Saturday, June 26, 2010

Prima-caucus lives, and the potential fallout

Executive summary first from the R.G. :

Tempers flared today as delegates to the Texas Democratic Convention accused each other of racism and ignoring the needs of the infirm, elderly and soldiers overseas.

But in end they overwhelmingly voted 5,602-1,930 to keep the controversial Texas "Two-Step" system of allocating presidential nominating convention delegates through a hybrid of a primary and election-night caucuses.

Some portrayed the fight as the continuation of the 2008 battle between Hillary Rodham Clinton and Barack Obama. But others said problems in that election showed the shortcomings of the system.

Many Democrats were angered in 2008 because Clinton won the most votes in the primary but Obama out-maneuvered her in the caucuses to win the most nominating delegates: 95-91.

After hours of debate in the convention rules committee and another hour of heated discussion on the Democratic convention floor, the delegates voted to retain the hybrid system rather than go to a system of allocating all presidential nominating delegates based solely on the primary vote.

This is solid as to the synopsis and conclusion, so I'll just fill in some of the on-the-convention-floor color.

Royce West, the state senator from Dallas, was first to speak from the floor during the discussion and almost immediately played the race card, suggesting that eliminating the caucus would "disenfranchise" some activist African-Americans whose communities conduct politics as close-knit, neighborhood affairs.

Some speakers after West picked up the gauntlet, suggesting that shift workers, the disabled, seniors and soldiers serving overseas were in fact the ones being disenfranchised by their inability to participate in the election-day-evening precinct conventions.  And some called bullshit on that. From the Texas Tribune's live-blog (2:29 pm entry):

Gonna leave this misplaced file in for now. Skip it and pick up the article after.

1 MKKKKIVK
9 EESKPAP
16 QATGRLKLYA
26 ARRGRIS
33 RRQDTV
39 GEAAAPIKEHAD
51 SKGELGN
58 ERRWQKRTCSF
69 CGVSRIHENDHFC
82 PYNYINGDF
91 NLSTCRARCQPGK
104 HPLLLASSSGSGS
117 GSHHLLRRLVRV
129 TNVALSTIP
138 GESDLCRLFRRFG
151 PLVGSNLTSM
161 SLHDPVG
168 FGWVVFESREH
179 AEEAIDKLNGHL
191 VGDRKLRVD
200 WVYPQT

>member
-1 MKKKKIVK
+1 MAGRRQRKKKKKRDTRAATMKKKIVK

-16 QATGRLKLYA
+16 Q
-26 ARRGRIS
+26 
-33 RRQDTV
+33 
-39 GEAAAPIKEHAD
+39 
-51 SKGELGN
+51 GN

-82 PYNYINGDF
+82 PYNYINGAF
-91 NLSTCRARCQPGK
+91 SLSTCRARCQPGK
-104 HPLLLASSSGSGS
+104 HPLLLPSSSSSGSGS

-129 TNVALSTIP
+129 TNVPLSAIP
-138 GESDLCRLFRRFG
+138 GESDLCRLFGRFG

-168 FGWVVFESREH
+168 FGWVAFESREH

Leroy Warren Jr., a Democrat from Collin County, got fired up at the mic. He wants to keep the two-step primary election process that allowed Barack Obama to get more delegates to the Democratic National Committee even though Hillary Clinton won the popular primary vote. He says others are using the veil of protecting minorities to try to change a system that allowed the black candidate to win election.

"These shenanigans ought to stop right now, and they ought to take that minority report and go trash it." ... 

A couple more Af-Am delegates followed, echoing and amplifying West's 'disenfranchised' comments. And some others rebutted. It was uncomfortable and unpleasant, to say the least.

I would like to respectfully point out that "disenfranchisement" as defined here is entirely the wrong word to use to describe the caucus participation/effect:

disenfranchise - : to deprive of a franchise, of a legal right, or of some privilege or immunity; especially : to deprive of the right to vote

Nobody is being deprived of their right to vote either by keeping or deleting the caucus portion of the delegate allocation. No one.

The caucus rewards those activists who take responsibility to get off their couch and go participate with their neighbors in the political welfare and future of their 'hood, their state, their nation. It doesn't penalize anybody. It's a valuable component of our democracy, IMHO.

(As Ratcliffe noted above, the caucus itself was not being ended by the proposed changes in the rules committee's minority report; only the math would change. But the math would disembowel the caucus' effect on delegate count; some consequently argued that was a distinction without a difference.)

So despite being a big fan of the prima-caucus -- and voting in favor of it -- what bothered me the most was the misunderstandings associated with the question and the divisions it opened.

I believe that Boyd Richie -- and by proxy, Bill White -- must mend fences with those who favored change (again, in the form of eliminating the mathematical emphasis given to the caucus results) and who lost that battle decisively. Indeed those appear to be RGV Latinos who preferred Clinton in 2008, and are being heavily relied upon to carry Texas Democrats up and down the ballot to victory in November. That same percentage of people (see the 12:24 pm TexTrib live-blog entry) supported Richie's challenger, Mike Barnes, and the endorsement Barnes received yesterday was from the Hispanic caucus ... a significant sign of weakness for Richie, despite the efforts of Democratic establishment Hispanics to downplay it.

I think there will be more unity demonstrated  coming out of Corpus if only because of political necessity.  But if I'm wrong, this could be the harbinger of doom. Latinos aren't going to vote Republican because of stuff like this but they may stay home on Election Day, and they have historically done far too much of that as it is.

See The Texas Blue for another take.

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